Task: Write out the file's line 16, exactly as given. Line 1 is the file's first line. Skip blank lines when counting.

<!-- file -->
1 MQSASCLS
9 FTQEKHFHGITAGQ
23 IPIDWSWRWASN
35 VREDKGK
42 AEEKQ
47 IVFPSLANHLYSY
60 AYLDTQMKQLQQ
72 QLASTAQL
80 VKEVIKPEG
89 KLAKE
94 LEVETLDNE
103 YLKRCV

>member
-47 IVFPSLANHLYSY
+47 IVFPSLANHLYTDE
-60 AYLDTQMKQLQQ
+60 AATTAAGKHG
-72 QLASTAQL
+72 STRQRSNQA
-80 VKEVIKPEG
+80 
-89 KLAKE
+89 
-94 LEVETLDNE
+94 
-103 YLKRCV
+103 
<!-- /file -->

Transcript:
-60 AYLDTQMKQLQQ